Classist, hostile control freak lectures stepson’s fiance on good manners.

As much as I lecture here on etiquette, I think it’s important to remember that behind every rule of good manners there should be some connection to the real world, and when the times change enough that those connections no longer apply, then the etiquette point in question needs to be reconsidered. The purpose of good manners is ultimately to make other people comfortable. If you’re using “manners” to make someone feel uncomfortable and unwelcome, then you’re doing it wrong.

There’s a post on Jezebel today about an email (which may or may not be real) that a British woman received from her fiance’s step-mother, and, assuming it’s real, it is a fascinating display of how proper etiquette is so easily abused. There are a lot of comments on the article saying, “Well, her tone is out of line, but it’s good advice she’s giving and the daughter-in-law-to-be is obviously very rude and needs to learn some things.” This is assuming that the recipient really is as obnoxious and ill-intentioned as the letter makes her out to be, and I would argue that the letter writer exhibits an attitude that begs a critical view.

Now, maybe this is just a culture that I don’t sufficiently understand. After all, I’m a metropolitan mid-Atlantic American; we’re not sufficiently concerned with manners for the South, and not sufficiently concerned with gentility for the North, and we’ve long since lost our British ancestors’ sense of propriety. Meanwhile I’ve been spoiled by the Albanian sense of hospitality, and I will tell you what, there are parts of that culture that make me tear my hair out, but they make a genuine effort to make their guests feel welcome and comfortable. I guess that’s a gene that’s been repeatedly reinforced in the Albanian population but conspicuously absent from some parts of the British upper crust.

So, let’s go over this sucker point by point. Weapons-grade sarcasm ahead!

It is high time someone explained to you about good manners. Yours are obvious by their absence and I feel sorry for you.

Wow, what a great way to show your future family member that you mean well towards her, and what a great way to earn her trust so that she’ll be happy to follow your advice! Such a pleasant, non-adversarial attitude to exhibit at the very start of your letter!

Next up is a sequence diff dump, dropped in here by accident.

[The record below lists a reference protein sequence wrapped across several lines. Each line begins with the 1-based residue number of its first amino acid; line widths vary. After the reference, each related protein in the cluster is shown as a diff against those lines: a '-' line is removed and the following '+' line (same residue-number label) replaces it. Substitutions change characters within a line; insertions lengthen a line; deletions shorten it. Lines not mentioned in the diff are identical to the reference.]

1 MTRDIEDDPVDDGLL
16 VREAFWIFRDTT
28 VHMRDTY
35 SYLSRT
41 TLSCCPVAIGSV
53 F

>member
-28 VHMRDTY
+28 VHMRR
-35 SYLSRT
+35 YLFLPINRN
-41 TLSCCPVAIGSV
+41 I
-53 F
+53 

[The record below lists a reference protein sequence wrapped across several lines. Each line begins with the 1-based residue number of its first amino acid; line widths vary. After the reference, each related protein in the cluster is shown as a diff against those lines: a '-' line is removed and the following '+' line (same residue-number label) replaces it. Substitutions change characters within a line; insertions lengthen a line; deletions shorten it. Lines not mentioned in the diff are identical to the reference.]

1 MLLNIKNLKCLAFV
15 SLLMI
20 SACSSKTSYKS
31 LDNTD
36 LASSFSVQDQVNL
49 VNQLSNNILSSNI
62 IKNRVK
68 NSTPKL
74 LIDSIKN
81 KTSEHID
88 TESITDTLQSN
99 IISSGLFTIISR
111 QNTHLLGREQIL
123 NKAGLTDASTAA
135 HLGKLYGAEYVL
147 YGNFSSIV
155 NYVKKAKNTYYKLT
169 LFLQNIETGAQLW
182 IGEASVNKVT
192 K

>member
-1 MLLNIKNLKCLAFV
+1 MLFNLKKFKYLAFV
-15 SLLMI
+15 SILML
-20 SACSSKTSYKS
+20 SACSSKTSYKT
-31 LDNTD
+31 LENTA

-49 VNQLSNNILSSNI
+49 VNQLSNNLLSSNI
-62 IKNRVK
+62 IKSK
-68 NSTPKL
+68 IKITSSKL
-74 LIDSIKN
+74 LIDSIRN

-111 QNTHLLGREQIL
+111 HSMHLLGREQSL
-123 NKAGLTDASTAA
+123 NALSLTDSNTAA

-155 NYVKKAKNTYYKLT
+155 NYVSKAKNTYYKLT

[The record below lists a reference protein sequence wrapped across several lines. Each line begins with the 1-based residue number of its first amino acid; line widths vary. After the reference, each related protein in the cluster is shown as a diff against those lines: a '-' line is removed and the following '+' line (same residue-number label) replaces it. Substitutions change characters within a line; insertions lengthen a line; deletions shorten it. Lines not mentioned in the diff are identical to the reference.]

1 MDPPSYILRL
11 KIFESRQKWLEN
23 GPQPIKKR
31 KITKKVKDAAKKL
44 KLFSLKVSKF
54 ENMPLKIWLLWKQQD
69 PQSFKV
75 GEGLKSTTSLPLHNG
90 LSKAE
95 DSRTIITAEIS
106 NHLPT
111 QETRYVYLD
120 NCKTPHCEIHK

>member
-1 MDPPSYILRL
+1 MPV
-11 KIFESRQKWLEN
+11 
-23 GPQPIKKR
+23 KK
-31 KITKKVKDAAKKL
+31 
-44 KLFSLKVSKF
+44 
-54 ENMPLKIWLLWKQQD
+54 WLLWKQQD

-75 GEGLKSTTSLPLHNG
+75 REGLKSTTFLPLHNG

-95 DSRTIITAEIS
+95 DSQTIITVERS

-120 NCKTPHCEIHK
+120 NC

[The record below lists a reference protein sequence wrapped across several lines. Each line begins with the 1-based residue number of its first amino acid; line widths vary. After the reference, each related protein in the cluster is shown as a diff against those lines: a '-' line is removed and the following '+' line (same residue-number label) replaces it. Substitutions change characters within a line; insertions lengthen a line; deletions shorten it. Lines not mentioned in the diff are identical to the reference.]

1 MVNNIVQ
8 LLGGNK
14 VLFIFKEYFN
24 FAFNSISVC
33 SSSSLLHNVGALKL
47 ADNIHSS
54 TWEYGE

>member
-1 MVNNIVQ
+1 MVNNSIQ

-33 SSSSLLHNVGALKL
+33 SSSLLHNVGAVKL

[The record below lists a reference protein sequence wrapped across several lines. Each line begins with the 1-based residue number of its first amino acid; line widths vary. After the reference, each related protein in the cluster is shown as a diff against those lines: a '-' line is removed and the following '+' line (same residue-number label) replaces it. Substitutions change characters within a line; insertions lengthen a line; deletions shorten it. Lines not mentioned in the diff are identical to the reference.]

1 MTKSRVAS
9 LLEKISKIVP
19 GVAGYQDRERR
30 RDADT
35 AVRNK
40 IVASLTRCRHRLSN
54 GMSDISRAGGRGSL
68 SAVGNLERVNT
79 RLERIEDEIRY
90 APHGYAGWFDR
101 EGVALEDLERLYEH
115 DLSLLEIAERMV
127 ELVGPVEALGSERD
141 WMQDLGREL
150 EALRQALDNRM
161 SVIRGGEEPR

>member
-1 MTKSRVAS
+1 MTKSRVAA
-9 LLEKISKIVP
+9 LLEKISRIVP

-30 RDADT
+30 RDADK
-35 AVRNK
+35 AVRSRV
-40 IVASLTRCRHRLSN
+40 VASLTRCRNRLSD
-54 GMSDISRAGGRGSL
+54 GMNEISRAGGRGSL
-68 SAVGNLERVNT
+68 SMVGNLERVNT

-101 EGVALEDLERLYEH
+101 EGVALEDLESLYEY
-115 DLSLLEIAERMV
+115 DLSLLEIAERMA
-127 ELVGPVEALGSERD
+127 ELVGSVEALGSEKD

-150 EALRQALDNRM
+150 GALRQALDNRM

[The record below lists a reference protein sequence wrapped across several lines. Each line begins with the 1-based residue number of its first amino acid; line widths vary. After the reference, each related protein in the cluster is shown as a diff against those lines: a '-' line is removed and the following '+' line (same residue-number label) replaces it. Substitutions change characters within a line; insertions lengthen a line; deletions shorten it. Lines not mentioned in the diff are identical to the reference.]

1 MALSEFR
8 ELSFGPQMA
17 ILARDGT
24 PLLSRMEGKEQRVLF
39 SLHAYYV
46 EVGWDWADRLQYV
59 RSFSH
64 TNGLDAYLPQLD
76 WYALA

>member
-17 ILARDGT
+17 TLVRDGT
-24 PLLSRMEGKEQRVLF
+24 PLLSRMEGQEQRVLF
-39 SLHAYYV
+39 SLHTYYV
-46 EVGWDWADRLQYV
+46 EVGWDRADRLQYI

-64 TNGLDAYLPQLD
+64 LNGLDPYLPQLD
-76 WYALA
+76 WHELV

Unfortunately for Freddie, he has fallen in love with you and Freddie being Freddie, I gather it is not easy to reason with him or yet encourage him to consider how he might be able to help you. It may just be possible to get through to you though. I do hope so.

“My stepson is stubborn and foolish, and I can’t bully him out of marrying you. I also don’t trust him to explain to you how you should behave when you’re a guest at our house, so instead I’m going around him and take the direct approach in treating you like shit.”

If you want to be accepted by the wider Bourne family I suggest you take some guidance from experts with utmost haste. There are plenty of finishing schools around.

Tell the young lady to attend finishing school. Yeah, I am totally ready to take this woman on her own terms.

Please, for your own good, for Freddie’s sake and for your future involvement with the Bourne family, do something as soon as possible.

“I can only clutch these pearls so many times before my hand cramps up! Please, take pity on a frail old woman and spare my pearls!”

Here are a few examples of your lack of manners:
When you are a guest in another’s house, you do not declare what you will and will not eat – unless you are positively allergic to something. You do not remark that you do not have enough food. You do not start before everyone else. You do not take additional helpings without being invited to by your host.